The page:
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Study: Excessive and Compulsive Smartphone Use Linked to Mental and Physical Health Issues

Study: Excessive and Compulsive Smartphone Use Linked to Mental and Physical Health Issues

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Smartphones have become an indispensable part of modern life. We use them for everything from checking emails and scrolling social media feeds to getting directions and paying for groceries. But are we spending too much time glued to those little screens? A comprehensive systematic review reveals some concerning links between smartphone addiction and both mental and physical health issues.

The research, carried out at the University of Wollongong in Australia and published in the International Journal of Environmental Research and Public Health, analysed data from 27 different studies including 27,211 adults across 14 countries. And the findings show that excessive and compulsive smartphone use – dubbed “smartphone addiction” – may be taking a significant toll.

Mental health impacts of smartphone addiction

One of the clearest associations was between smartphone addiction and conditions like depression and anxiety. Multiple studies found that adults exhibiting addiction-like symptoms towards their smartphones, such as being unable to control use and experiencing withdrawal, had higher rates of depression and anxiety.

This aligns with other behavioural addiction research. Just like gambling or video game addictions, being hooked on your smartphone seemingly provides short-term bursts of pleasure or relief, but ultimately fuels negative thought patterns and emotions in the long run.

Physical problems

But the review didn’t just highlight mental health risks. Smartphone junkies also seem more prone to musculoskeletal issues like neck and hand pain from constantly being hunched over and using their thumbs excessively.

Lack of sleep was another major issue linked to smartphone addiction. It makes sense – if you’re compulsively checking your phone until the early hours of the morning, it inevitably cuts into crucial sleep time. And poor sleep cycles can trigger a number of other downstream health problems.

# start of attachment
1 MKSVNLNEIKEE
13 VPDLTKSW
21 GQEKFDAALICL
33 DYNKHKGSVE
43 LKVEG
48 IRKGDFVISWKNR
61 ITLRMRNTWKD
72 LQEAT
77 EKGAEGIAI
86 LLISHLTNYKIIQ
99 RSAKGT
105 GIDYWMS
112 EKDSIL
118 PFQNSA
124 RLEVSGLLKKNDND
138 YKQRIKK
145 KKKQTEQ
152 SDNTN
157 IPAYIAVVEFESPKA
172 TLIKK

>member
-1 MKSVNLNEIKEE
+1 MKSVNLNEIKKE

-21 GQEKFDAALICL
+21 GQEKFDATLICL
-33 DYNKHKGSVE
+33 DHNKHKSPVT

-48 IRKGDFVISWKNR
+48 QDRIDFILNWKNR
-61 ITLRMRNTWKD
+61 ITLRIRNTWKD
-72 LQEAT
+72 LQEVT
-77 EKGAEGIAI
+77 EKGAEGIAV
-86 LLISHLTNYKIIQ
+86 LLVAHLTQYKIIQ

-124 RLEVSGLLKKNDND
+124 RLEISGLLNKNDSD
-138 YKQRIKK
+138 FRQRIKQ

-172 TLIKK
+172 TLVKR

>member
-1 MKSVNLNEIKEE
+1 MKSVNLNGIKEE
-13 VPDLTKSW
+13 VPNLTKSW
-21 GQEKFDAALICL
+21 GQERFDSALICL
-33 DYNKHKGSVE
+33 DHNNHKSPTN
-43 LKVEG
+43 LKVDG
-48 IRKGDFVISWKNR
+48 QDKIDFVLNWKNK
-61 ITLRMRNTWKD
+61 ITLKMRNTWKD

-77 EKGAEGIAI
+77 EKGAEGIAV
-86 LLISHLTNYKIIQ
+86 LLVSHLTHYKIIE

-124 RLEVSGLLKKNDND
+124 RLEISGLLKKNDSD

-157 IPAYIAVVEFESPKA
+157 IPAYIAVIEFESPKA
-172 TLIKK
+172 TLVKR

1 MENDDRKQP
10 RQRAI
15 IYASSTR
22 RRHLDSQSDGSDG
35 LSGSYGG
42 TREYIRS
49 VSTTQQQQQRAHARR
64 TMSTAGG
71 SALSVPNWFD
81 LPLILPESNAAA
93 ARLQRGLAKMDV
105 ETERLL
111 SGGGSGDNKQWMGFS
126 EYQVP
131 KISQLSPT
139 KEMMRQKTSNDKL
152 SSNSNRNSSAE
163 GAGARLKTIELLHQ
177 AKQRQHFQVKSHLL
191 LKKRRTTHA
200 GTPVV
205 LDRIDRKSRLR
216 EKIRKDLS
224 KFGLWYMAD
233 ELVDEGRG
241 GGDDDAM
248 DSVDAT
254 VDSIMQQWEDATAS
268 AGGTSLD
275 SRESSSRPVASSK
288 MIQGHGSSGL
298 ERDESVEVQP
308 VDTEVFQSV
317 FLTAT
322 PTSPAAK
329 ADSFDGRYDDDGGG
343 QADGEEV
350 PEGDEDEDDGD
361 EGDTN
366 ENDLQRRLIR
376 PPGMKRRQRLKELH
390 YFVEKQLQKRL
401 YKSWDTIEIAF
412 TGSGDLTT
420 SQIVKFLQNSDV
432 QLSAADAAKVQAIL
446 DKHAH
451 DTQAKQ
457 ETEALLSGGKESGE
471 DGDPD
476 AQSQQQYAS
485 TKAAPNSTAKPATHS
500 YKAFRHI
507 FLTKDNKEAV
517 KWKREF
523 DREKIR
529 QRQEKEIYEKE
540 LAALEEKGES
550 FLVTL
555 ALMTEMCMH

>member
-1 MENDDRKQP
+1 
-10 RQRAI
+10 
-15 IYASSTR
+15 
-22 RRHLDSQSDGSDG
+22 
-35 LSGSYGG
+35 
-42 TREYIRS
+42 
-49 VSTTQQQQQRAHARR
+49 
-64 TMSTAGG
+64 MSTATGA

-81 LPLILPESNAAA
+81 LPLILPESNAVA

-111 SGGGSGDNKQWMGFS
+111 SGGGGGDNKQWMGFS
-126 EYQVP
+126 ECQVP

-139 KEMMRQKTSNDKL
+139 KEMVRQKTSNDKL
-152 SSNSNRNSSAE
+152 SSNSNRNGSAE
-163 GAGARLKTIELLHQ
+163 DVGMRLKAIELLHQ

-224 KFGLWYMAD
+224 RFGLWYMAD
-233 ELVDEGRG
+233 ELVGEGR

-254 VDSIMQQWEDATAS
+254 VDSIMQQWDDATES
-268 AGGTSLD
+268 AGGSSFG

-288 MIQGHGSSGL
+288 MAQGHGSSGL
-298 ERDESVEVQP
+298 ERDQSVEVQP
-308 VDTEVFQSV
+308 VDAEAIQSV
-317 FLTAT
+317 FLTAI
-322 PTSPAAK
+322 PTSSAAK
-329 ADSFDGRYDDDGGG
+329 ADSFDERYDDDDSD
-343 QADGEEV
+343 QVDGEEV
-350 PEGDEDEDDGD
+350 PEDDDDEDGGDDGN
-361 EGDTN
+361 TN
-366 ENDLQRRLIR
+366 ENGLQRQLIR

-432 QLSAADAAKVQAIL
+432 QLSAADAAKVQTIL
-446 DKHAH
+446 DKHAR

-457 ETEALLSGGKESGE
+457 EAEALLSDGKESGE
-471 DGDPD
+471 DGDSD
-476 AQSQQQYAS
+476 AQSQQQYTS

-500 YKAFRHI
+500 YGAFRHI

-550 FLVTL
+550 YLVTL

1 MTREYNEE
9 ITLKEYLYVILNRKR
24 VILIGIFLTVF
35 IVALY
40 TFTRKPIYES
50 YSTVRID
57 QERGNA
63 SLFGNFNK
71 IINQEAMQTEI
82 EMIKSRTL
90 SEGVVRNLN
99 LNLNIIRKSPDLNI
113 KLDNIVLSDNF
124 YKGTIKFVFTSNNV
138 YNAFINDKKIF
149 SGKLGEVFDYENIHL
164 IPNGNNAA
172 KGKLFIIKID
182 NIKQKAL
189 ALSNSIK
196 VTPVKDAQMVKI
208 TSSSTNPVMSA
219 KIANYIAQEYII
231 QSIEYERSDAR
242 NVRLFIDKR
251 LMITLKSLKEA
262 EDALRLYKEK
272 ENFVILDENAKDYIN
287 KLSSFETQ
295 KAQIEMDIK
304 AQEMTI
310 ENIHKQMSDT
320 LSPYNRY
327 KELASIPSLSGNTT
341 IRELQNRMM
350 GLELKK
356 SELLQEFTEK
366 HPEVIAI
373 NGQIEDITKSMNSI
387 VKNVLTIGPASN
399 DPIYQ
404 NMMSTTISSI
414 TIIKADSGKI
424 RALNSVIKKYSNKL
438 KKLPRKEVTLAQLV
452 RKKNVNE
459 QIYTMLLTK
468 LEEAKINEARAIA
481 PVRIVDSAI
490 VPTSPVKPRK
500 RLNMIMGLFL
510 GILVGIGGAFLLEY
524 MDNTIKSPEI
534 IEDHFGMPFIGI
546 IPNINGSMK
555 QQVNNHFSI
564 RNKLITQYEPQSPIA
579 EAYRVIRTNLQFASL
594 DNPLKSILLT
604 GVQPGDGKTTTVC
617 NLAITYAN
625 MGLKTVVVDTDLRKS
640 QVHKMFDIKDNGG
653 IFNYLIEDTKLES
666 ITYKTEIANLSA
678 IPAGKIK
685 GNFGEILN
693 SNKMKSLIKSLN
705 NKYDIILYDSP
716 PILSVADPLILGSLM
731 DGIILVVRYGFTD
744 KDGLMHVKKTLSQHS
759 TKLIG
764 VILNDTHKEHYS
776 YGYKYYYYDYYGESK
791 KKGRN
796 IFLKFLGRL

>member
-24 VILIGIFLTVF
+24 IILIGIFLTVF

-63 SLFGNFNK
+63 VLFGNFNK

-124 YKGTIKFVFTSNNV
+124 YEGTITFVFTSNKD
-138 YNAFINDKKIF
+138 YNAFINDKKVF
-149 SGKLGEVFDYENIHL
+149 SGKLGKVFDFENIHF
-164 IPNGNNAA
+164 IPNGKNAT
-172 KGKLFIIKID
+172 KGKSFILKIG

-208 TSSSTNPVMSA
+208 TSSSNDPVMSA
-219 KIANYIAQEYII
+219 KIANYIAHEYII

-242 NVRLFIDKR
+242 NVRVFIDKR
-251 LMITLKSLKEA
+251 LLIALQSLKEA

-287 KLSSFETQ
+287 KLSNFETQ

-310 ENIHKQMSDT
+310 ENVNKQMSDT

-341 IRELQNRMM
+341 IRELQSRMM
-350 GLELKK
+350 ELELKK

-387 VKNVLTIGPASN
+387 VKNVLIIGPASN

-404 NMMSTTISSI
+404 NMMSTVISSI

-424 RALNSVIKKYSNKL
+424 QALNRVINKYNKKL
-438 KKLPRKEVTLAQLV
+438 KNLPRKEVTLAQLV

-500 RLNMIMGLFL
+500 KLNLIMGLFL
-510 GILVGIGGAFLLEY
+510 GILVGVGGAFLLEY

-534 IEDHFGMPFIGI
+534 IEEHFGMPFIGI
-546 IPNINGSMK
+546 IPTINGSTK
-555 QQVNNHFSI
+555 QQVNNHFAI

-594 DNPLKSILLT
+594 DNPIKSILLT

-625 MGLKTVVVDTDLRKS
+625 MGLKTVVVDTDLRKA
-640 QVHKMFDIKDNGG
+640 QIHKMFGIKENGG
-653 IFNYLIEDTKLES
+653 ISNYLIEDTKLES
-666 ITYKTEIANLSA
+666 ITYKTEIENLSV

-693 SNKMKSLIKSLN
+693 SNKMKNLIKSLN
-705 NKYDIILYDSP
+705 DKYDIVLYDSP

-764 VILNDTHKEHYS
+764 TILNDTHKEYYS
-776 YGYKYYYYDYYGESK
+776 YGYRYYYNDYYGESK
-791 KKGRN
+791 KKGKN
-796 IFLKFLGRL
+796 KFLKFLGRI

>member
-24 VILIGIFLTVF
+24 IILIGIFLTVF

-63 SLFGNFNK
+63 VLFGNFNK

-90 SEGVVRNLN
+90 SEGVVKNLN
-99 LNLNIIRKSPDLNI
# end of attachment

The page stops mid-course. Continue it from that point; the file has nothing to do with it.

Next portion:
Some more preliminary studies even found changes in brain structure and integrity associated with smartphone overuse, similar to what’s been seen in substance addictions. However, more research is still needed in this area.

Moderation is key

Now, the researchers aren’t saying smartphones are evil and we should all go back to landlines (yeah, right). These pocket computers can be incredibly useful tools. But like most things in life, moderation is key.

If you find yourself glued to social media and unable to put down your smartphone for hours at a time, feeling anxious when you can’t check it, or using it so much that it interferes with other aspects of life, it may be time to rethink your relationship with that device.

Simple tips like turning off non-essential notifications, imposing time limits, and charging your phone outside the bedroom can help regain control. Because at the end of the day, you don’t want a smartphone addiction hampering your mental health, sleep, and overall well-being.

Reference: Ratan ZA, Parrish AM, Zaman SB, Alotaibi MS, Hosseinzadeh H. Smartphone Addiction and Associated Health Outcomes in Adult Populations: A Systematic Review. Int J Environ Res Public Health. 2021 Nov 22;18(22):12257. doi: 10.3390/ijerph182212257. PMID: 34832011; PMCID: PMC8622754.

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